MEMORANDUM AND ORDER
KATHRYN H. VRATIL United States District Judge
On July 6, 2011, the Court sentenced defendant to 71 months in prison and ten years of supervised release. This matter is before the Court on defendant’s letter (Doc. #837) filed October 9, 2013, which the Court construes as a motion to reduce sentence. Defendant asks the Court to reduce her sentence because she has participated in various BOP programs, she has maintained employment in prison and she has accepted responsibility. The Court commends defendant’s efforts and her participation in BOP programs, but as explained below, the Court does not have authority to reduce her sentence at this time.
A federal district court may modify a defendant’s sentence only where Congress has expressly authorized it to do so. United States v. Blackwell, 81 F.3d 945, 947 (10th Cir. 1996); see 18 U.S.C. § 3582(c). Congress has set forth three limited circumstances in which a court may modify a sentence: (1) upon motion of the Director of the Bureau of Prisons in extraordinary circumstances or where defendant has reached 70 years of age and has served at least 30 years in prison; (2) when “expressly permitted by statute or by Rule 35;” and (3) when defendant has been sentenced “based on a sentencing range that has subsequently been lowered by the Sentencing Commission.” 18 U.S.C. § 3582(c)(1), (2); see Blackwell, 81 F.3d at 947-48. None of these exceptions apply here. Defendant has not cited any statute which authorizes the Court to modify her sentence. Moreover, Rules 35 and 36 of the Federal Rules of Criminal Procedure clearly do not authorize a substantive modification of defendant’s sentence at this time. See id.; Fed. R. Crim. P. 35 (authorizes resentencing to correct illegal sentence on remand from court of appeals, to reflect defendant’s substantial assistance on motion of the government, and to correct arithmetical, technical or other clear error within seven days of sentencing); Fed. R. Crim. P. 36 (authorizes court to correct clerical-type errors). Finally, the Court does not have inherent authority to resentence defendant. See Blackwell, 81 F.3d at 949. For these reasons, the Court does not have jurisdiction to resentence defendant at this time.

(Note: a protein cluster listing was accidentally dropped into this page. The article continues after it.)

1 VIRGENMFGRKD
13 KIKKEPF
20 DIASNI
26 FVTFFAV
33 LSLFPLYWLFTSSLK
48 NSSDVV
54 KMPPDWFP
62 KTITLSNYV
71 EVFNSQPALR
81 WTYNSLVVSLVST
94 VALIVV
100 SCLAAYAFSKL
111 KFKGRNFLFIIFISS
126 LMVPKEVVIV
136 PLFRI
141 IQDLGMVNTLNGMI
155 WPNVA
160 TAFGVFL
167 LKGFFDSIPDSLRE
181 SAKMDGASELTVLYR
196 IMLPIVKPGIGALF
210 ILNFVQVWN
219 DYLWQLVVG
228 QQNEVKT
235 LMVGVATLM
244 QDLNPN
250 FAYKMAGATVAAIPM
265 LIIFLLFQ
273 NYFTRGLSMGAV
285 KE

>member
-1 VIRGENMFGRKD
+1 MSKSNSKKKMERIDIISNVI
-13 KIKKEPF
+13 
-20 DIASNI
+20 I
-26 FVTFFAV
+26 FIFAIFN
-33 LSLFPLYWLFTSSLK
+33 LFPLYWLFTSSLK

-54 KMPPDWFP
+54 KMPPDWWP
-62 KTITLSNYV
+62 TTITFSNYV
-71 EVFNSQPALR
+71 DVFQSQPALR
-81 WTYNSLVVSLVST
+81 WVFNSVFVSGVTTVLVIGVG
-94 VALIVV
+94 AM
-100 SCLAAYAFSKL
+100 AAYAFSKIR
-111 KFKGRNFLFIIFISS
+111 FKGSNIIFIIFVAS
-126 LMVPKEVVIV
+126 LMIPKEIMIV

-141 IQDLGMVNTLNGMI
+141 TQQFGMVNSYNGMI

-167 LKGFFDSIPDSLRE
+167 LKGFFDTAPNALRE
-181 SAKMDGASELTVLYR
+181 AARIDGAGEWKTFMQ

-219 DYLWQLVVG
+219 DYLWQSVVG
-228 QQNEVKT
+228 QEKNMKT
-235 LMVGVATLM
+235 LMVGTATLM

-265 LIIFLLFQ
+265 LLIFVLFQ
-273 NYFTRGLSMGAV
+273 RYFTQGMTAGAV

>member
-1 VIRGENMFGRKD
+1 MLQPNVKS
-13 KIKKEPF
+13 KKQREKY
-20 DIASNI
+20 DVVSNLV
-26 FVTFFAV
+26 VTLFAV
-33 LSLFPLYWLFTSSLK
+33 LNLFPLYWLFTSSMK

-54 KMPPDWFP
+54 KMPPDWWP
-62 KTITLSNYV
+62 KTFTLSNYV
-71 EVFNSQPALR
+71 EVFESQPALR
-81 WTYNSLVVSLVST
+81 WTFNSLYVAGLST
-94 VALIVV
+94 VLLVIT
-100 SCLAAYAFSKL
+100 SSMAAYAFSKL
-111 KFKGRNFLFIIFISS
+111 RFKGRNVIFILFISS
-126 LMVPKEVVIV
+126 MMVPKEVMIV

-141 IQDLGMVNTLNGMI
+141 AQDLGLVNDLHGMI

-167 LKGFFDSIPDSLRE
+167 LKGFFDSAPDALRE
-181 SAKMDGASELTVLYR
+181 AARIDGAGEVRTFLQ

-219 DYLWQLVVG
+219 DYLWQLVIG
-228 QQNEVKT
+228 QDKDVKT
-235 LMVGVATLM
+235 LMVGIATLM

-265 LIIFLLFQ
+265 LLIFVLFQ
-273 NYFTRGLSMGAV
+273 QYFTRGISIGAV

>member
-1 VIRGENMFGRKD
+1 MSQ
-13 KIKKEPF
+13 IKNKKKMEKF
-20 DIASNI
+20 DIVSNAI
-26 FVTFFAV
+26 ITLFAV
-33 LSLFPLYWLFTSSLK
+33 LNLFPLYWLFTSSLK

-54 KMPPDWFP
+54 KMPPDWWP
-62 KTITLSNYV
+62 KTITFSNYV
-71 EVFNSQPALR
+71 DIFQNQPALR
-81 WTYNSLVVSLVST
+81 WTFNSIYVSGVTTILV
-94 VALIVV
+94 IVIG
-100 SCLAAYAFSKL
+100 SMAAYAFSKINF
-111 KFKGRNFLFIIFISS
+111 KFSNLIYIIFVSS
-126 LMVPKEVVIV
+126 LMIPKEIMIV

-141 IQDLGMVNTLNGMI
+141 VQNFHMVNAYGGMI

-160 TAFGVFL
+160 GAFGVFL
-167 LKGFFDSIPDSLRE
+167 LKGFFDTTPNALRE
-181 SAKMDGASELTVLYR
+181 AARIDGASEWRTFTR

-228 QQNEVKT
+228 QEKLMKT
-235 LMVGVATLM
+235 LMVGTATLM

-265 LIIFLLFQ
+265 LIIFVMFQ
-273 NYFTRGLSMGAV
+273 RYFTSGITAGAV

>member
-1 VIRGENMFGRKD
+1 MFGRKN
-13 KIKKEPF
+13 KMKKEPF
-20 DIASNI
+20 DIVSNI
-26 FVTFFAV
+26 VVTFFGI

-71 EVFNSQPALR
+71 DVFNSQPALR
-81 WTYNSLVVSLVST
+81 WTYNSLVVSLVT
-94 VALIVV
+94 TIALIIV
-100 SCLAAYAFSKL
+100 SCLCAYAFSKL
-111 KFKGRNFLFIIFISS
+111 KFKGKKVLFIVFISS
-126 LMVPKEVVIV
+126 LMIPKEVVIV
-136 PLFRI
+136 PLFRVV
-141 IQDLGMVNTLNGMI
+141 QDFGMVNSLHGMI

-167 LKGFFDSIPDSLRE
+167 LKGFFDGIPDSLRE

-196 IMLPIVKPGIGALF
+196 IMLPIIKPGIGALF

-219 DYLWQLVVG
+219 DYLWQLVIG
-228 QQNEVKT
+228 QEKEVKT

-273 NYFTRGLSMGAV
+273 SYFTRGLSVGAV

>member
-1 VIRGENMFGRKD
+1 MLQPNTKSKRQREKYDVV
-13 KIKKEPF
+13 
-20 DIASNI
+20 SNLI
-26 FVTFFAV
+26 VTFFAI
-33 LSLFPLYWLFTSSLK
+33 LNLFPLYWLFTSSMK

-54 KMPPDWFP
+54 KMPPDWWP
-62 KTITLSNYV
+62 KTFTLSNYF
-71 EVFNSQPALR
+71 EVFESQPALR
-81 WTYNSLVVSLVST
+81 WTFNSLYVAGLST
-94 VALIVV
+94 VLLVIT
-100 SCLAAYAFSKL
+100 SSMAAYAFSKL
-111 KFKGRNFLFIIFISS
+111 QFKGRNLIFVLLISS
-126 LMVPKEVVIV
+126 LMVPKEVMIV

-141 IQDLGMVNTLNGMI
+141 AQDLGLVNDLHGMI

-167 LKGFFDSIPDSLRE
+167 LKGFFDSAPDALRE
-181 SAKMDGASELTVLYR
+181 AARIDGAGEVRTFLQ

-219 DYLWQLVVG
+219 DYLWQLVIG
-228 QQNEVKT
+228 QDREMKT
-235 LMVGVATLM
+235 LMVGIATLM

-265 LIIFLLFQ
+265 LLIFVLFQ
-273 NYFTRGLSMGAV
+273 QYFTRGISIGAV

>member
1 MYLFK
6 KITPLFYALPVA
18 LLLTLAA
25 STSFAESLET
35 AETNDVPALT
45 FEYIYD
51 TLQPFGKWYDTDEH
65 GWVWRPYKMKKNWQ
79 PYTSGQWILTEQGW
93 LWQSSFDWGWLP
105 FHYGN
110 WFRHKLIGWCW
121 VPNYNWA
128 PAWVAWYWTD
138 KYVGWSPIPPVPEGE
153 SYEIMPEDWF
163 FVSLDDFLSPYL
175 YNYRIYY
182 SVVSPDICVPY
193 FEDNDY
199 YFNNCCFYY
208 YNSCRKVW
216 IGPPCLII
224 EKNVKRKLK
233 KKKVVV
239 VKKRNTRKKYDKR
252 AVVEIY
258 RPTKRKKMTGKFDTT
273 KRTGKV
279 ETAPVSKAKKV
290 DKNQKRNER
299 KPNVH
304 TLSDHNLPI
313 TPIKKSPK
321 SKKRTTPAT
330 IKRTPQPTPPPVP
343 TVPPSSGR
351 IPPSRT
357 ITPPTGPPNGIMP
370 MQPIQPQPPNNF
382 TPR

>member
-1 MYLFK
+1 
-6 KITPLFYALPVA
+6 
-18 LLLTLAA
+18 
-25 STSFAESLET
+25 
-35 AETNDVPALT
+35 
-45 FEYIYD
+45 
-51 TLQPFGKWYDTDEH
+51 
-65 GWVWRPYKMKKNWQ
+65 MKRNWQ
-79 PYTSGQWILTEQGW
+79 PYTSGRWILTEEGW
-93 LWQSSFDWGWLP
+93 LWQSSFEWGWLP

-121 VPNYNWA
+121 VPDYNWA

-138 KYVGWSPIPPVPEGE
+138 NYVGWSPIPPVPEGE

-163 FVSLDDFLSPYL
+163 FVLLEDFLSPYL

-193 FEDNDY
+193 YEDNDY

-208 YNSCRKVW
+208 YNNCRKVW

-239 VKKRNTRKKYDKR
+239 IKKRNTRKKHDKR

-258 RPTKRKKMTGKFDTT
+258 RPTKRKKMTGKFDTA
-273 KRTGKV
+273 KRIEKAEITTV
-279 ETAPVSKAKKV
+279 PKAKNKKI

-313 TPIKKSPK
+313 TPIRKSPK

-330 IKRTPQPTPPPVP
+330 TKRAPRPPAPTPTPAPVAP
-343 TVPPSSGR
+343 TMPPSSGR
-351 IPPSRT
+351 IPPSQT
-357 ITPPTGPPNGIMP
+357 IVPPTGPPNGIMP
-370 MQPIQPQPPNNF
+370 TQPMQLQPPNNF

IT IS THEREFORE ORDERED that defendant’s letter (Doc. #837) filed October 9, 2013, which the Court construes as a motion to reduce ...